Phone: 800-926-4797 or 941-312-0400
Your membership provides this website - Join Today!



> About PWS
> Get Publications
 > About PWSA (USA)
Board of Directors
Adults with PWS Advisory
 Office Staff

   > Health Concerns
 > Medical Alert
> Psychiatric
> Diet Resources
> Growth Hormone

Research Grants
Funded Research

   > Participants Wanted
   > Research Topics
   > Scientific Advisory Board
   > Clinical Advisory Board

  > Spread Awareness
> Become member

 > Newly Diagnosis

 > For Families
> For Providers
Advisory Board
For Educators

   > State Chapters
   > Links and Resources





Suppression of acylated ghrelin during oral glucose tolerance test is correlated with whole body insulin sensitivity in children with Prader-Willi syndrome.

Paik KH, Choe YH, Park WH, Oh YJ, Kim AH, Chu SH, Kim SW, Kwon EK, Han SJ, Shon WY, Jin DK.

Department of Pediatrics (K.H.P, Y.H.C., E.K.K., W.Y.S., D.-K.J.), Department of Orthopedic Sports Medicine (W.H.P), Samsung Medical Center, Sungkyunkwan University School of Medicine, Seoul; Clinical Research Center (Y.J.O., A.H.K., S.H.C, S.W.K., S.J.H), Samsung Biomedical Research Institute, Seoul, Korea.

Summary by Jamie H. Bassel, D.C., P.C.

Ghrelin is a hormone that is produced by cells lining the stomach and fuels the appetite.  Ghrelin levels are typically increased before a meal and decreased after a meal. It is considered the counterpart of the hormone leptin, produced by fatty tissue, which induces satiation when present at higher levels. Ghrelin also stimulates the secretion of Growth Hormone.  The researchers focused this study on the following premise that diminished fasting ghrelin levels and reduced control of ghrelin have been established in children who are overweight and linked with insulin resistance.  In PWS individuals, Ghrelin levels have been demonstrated to be increased in conjunction with circulating insulin levels.  The purpose of this study was to examine the levels of ghrelin in two forms, acelated ghrelin (AG) and de-acylated ghrelin (DAG), following ingestion of glucose to establish the relationship between ghrelin control and insulin sensitivity.   Results demonstrated AG levels dropped significantly when compared to fasting levels in PWS children when compared to the non-PWS obese population at various testing intervals of 30, 60, 90, and 120 after ingesting glucose.  Furthermore DAG levels remained unaffected in either group.  The whole body insulin sensitivity index was proportional to the fasting AG and DAG in the PWS population.  There was also an observed reduction in AG and its relation with whole body insulin sensitivity 30 minutes post-ingestion of glucose in the PWS population.  In conclusion the study suggests that specifically regulated by insulin levels and its regulation is related to insulin sensitivity in PWS children.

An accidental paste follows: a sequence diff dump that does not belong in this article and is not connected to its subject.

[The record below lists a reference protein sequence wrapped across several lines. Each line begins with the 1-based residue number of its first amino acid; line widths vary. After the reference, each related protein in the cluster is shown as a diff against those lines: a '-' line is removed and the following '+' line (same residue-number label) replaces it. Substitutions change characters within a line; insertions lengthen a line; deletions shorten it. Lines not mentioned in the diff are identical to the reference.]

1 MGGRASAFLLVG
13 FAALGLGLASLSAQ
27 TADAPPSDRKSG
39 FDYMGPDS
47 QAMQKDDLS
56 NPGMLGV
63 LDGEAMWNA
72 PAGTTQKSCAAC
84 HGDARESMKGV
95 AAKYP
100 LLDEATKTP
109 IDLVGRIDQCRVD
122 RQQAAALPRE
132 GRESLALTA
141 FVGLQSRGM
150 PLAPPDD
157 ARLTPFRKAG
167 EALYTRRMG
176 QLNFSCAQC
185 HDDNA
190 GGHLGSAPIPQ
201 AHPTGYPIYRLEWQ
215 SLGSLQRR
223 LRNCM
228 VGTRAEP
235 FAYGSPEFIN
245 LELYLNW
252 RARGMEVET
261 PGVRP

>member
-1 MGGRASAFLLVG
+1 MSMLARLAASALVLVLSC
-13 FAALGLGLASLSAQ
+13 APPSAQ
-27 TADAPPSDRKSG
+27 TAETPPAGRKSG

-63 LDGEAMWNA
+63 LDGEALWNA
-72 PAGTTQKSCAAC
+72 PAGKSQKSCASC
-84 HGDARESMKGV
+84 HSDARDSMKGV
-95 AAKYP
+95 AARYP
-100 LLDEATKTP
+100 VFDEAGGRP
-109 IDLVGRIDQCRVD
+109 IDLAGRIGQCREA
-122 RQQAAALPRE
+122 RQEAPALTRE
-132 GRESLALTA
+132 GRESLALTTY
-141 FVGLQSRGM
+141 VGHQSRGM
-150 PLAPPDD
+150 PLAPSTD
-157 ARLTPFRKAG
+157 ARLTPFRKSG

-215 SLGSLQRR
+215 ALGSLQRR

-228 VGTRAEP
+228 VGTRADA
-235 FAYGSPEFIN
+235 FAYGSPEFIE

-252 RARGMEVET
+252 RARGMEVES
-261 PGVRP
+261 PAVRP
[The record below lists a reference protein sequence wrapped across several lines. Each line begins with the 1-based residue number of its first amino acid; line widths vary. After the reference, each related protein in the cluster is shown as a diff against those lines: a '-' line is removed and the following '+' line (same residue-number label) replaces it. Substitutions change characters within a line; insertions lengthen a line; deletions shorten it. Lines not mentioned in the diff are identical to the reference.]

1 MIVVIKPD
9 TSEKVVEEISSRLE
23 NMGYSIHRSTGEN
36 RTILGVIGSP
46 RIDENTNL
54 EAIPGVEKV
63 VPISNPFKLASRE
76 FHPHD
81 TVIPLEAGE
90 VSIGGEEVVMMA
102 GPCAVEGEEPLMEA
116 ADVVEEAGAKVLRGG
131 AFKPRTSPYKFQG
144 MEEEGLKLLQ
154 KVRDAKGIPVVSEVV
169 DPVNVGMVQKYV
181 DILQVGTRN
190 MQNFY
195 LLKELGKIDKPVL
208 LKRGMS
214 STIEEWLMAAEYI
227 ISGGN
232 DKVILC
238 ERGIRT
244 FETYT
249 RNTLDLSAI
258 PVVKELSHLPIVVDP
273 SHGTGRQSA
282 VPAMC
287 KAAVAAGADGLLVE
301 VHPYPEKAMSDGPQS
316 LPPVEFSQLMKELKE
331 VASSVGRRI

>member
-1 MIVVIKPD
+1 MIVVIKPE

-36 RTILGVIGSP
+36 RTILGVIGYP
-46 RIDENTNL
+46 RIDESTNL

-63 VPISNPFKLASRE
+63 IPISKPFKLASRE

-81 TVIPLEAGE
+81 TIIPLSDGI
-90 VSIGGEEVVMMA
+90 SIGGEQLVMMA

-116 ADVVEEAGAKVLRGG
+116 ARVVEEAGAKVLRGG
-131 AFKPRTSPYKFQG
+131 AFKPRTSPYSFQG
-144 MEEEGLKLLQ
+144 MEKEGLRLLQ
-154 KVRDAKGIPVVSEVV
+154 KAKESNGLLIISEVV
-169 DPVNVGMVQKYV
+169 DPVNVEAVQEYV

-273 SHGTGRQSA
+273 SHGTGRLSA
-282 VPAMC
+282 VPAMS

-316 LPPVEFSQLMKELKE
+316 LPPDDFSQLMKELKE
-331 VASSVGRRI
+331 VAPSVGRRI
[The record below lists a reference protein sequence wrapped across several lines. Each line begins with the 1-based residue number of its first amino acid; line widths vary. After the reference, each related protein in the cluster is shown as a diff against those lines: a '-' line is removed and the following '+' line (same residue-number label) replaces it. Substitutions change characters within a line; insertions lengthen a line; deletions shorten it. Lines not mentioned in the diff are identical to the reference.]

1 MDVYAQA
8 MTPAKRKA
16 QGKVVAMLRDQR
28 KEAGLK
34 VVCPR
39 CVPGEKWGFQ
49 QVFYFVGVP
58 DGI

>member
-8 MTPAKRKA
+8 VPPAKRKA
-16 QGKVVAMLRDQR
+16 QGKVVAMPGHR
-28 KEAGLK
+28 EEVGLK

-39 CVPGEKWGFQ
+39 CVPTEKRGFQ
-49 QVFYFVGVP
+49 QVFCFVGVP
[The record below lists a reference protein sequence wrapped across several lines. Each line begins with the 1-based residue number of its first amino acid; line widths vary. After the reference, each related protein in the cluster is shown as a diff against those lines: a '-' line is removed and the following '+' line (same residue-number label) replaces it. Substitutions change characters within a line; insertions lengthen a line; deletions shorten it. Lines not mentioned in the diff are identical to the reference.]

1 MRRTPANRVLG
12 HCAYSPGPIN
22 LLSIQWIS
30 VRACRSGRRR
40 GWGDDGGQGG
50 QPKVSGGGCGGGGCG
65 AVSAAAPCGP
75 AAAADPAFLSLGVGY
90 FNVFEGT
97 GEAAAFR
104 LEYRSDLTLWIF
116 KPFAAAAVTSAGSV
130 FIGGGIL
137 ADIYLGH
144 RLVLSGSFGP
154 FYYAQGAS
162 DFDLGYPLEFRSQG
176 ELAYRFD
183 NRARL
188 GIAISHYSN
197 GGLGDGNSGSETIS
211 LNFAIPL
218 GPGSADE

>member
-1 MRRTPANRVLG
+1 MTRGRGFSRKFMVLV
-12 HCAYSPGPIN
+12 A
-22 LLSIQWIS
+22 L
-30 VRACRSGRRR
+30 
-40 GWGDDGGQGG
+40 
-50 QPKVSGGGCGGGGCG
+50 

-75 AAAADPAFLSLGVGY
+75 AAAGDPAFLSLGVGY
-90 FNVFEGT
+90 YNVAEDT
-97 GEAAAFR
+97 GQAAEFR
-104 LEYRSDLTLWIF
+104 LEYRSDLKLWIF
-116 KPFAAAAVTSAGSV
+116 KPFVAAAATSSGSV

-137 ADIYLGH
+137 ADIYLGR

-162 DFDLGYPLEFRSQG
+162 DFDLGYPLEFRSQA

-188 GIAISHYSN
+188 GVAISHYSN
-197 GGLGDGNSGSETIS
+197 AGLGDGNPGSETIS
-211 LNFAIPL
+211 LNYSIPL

Abstract - click here

edited: 02/09/2012

Return to Home page

PWSA(USA) Disclaimer 


Privacy Policy

PWSA (USA) Link Policy


 Email Webmaster